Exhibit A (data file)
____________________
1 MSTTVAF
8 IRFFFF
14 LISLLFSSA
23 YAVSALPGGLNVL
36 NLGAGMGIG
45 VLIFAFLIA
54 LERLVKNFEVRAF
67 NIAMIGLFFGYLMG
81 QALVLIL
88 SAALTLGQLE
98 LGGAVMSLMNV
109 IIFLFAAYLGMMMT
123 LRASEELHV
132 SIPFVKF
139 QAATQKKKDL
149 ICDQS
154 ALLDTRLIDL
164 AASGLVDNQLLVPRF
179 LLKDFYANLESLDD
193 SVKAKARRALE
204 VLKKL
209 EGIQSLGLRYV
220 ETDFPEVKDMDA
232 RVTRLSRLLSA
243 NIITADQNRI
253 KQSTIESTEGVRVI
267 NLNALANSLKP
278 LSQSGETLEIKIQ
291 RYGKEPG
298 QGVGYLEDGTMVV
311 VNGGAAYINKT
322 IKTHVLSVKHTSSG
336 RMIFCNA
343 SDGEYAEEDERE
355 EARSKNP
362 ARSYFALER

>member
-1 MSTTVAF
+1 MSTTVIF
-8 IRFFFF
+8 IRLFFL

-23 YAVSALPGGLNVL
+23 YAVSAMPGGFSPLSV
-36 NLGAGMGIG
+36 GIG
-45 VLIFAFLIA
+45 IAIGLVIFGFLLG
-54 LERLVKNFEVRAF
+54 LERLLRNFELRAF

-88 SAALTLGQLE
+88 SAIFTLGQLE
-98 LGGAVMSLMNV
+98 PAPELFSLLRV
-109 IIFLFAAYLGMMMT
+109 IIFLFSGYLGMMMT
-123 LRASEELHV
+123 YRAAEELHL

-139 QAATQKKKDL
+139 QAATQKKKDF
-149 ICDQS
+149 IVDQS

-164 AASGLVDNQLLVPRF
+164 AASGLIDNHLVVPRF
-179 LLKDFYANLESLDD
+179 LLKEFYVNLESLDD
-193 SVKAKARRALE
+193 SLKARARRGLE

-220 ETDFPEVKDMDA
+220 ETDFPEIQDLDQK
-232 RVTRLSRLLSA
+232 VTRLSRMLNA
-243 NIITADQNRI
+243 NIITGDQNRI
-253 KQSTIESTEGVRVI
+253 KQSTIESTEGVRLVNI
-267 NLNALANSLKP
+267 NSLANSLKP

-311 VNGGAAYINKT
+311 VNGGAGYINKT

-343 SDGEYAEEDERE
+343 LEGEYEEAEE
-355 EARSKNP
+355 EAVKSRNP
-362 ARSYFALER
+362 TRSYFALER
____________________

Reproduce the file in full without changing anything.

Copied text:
1 MSTTVAF
8 IRFFFF
14 LISLLFSSA
23 YAVSALPGGLNVL
36 NLGAGMGIG
45 VLIFAFLIA
54 LERLVKNFEVRAF
67 NIAMIGLFFGYLMG
81 QALVLIL
88 SAALTLGQLE
98 LGGAVMSLMNV
109 IIFLFAAYLGMMMT
123 LRASEELHV
132 SIPFVKF
139 QAATQKKKDL
149 ICDQS
154 ALLDTRLIDL
164 AASGLVDNQLLVPRF
179 LLKDFYANLESLDD
193 SVKAKARRALE
204 VLKKL
209 EGIQSLGLRYV
220 ETDFPEVKDMDA
232 RVTRLSRLLSA
243 NIITADQNRI
253 KQSTIESTEGVRVI
267 NLNALANSLKP
278 LSQSGETLEIKIQ
291 RYGKEPG
298 QGVGYLEDGTMVV
311 VNGGAAYINKT
322 IKTHVLSVKHTSSG
336 RMIFCNA
343 SDGEYAEEDERE
355 EARSKNP
362 ARSYFALER

>member
-1 MSTTVAF
+1 MSTTVIF
-8 IRFFFF
+8 IRLFFL

-23 YAVSALPGGLNVL
+23 YAVSAMPGGFSPLSV
-36 NLGAGMGIG
+36 GIG
-45 VLIFAFLIA
+45 IAIGLVIFGFLLG
-54 LERLVKNFEVRAF
+54 LERLLRNFELRAF

-88 SAALTLGQLE
+88 SAIFTLGQLE
-98 LGGAVMSLMNV
+98 PAPELFSLLRV
-109 IIFLFAAYLGMMMT
+109 IIFLFSGYLGMMMT
-123 LRASEELHV
+123 YRAAEELHL

-139 QAATQKKKDL
+139 QAATQKKKDF
-149 ICDQS
+149 IVDQS

-164 AASGLVDNQLLVPRF
+164 AASGLIDNHLVVPRF
-179 LLKDFYANLESLDD
+179 LLKEFYVNLESLDD
-193 SVKAKARRALE
+193 SLKARARRGLE

-220 ETDFPEVKDMDA
+220 ETDFPEIQDLDQK
-232 RVTRLSRLLSA
+232 VTRLSRMLNA
-243 NIITADQNRI
+243 NIITGDQNRI
-253 KQSTIESTEGVRVI
+253 KQSTIESTEGVRLVNI
-267 NLNALANSLKP
+267 NSLANSLKP

-311 VNGGAAYINKT
+311 VNGGAGYINKT

-343 SDGEYAEEDERE
+343 LEGEYEEAEE
-355 EARSKNP
+355 EAVKSRNP
-362 ARSYFALER
+362 TRSYFALER